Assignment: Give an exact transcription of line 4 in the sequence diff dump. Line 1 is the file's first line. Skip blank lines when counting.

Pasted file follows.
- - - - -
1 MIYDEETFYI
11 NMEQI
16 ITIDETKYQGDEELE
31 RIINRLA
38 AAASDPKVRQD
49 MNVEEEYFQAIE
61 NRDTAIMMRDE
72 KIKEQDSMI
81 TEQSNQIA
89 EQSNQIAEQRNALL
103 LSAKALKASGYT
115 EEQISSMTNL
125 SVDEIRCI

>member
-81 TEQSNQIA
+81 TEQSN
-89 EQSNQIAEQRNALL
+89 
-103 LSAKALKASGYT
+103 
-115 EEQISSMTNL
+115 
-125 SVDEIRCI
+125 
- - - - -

31 RIINRLA